A Good Time To Try “Additive Grading” (guest post by Ian Schnee)


In this guest post*, Ian Schnee, Senior Lecturer and Director of Undergraduate Studies at the University of Washington, shares an interestingly flexible approach to grading that might be especially well-suited for a time in which we might expect a higher likelihood of disruption to our students’ lives. 

[cup by Laura Hewitt]

A Good Time To Try Additive Grading
by Ian Schnee

Inspired by Wes Siscoe’s post on pandemic grading, I wanted to share a method I’ve developed that I call additive grading. It is based on ideas in specifications (spec) grading, labor-based grading, and anti-racist writing pedagogies. (For example, see the work of Linda Nilson and Asao Inoue.

Here are the key ideas:

  • You grade directly on the 4.0 scale in 0.1 units. All assignments accrue those units, which are simply summed to determine a student’s final grade.
  • You offer a large number of possible assignments which allow students to earn units. For example, I offer about 20 assignments worth 0.4 each. In a sense, all assignments are optional. Students set their own goals and have much flexibility in how they meet them. If they want a 4.0, they must do at least 10 assignments in my class, but instructors can modify the specifics in myriad ways.
  • You use simple, clear rubrics that account for every unit, so grading is very clear and fast, and you can spend your grading time engaging with students’ ideas rather than marking typos or justifying a grade.
  • If your school has thresholds, like 4.0, 3.7, 3.3, then a student must meet that threshold in order to achieve that final grade. There is no rounding. At the University of Washington we have a fine-grained system, where a student can earn a 3.8 (e.g.), but there are no grades below 0.7 (other than 0). I know some other schools have a very coarse-grained system, where students can only earn 4.0 or 3.0 or 2.0, etc.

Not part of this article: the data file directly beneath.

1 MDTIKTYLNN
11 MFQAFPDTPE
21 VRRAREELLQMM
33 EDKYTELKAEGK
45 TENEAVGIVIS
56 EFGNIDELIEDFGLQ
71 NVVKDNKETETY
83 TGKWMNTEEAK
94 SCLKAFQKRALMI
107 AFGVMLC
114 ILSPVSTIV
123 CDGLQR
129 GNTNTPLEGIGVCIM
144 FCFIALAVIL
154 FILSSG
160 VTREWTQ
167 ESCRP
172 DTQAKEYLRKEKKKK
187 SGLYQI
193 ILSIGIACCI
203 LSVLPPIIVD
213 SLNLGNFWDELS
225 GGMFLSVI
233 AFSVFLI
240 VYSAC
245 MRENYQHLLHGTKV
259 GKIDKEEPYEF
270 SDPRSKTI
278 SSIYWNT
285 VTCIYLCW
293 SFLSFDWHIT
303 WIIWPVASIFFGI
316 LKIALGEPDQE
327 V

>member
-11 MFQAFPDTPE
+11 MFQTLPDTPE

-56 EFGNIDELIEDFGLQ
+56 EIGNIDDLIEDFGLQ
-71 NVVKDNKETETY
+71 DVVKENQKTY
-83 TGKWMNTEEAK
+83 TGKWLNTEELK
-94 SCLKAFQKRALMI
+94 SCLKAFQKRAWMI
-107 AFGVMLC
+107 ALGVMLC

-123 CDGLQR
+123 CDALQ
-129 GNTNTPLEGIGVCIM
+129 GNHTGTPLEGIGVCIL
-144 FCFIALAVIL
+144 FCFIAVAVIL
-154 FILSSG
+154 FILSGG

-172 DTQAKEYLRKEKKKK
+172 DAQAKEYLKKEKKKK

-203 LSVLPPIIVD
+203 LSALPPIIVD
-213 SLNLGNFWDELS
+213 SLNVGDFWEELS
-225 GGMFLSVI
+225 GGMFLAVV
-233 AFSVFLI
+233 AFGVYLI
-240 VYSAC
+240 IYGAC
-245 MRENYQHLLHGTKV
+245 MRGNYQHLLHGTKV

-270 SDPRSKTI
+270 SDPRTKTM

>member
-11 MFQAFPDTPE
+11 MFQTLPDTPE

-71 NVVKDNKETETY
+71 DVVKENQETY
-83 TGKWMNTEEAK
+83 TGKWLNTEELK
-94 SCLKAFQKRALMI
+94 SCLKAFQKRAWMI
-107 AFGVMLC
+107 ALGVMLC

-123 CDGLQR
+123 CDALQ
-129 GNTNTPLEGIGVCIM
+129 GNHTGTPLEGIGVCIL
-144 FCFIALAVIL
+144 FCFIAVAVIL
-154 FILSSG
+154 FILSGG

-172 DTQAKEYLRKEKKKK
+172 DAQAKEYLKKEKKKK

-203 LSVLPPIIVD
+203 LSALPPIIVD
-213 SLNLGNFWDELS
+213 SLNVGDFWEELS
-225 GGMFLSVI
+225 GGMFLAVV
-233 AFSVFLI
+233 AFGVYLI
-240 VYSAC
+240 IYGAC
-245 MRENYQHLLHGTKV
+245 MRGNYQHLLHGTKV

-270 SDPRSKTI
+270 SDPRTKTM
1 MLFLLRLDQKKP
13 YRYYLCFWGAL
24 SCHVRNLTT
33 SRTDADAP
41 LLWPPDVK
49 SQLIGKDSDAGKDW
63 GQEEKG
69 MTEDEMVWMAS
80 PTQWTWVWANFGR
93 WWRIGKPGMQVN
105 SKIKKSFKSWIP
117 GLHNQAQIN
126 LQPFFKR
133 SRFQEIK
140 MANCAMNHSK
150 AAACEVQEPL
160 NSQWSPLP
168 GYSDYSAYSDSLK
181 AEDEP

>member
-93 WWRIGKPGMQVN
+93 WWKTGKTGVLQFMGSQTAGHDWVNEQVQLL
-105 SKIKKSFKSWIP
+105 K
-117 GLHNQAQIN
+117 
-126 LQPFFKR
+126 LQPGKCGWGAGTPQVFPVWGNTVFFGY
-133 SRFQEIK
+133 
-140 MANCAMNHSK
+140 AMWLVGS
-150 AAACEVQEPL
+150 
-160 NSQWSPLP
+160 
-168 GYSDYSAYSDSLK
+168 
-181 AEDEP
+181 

I used this system in a 100-level philosophy course in Spring 2020 (large lecture course with 200 students and TA help), and I’ll be using it again in Fall 2020 (300 students). It received a very positive response from students and TAs. Some advantages for students:

  • They have a lot of flexibility in when they do assignments.
  • They have a lot of agency and self-direction, choosing assignments they are most interested in.
  • No assignment can hurt a student’s grade, so students do not feel stress or jeopardy doing any assignment.
  • The system is very transparent, and students can understand how their work directly contributes to their final grade.

A couple of objections and replies:

Objection 1: Students won’t do the reading/work unless there is an assignment directly tied to it.

Reply: This did not turn out to be true in my class. E.g., student rates of viewing online lectures were good, especially given the circumstances this spring.

Objection 2: Students won’t learn writing skills unless they get detailed feedback on their writing.

Reply: I am actually highly skeptical of the value of the traditional approach to grading writing in philosophy, which is lots of comments and exhausting work for instructors. Many students look at the grade and don’t read the comments. Many cannot transfer those lessons to a different paper on a different topic weeks later. Etc.

To see what additive grading looks like in a specific application, here (as PDF) and below (as images) is an excerpt from my syllabus for PHIL 149 at UW, which also includes two rubrics. (For teaching, treat this as an OER—open educational resource—and copy, paste and modify without attribution; for SoTL please cite.)

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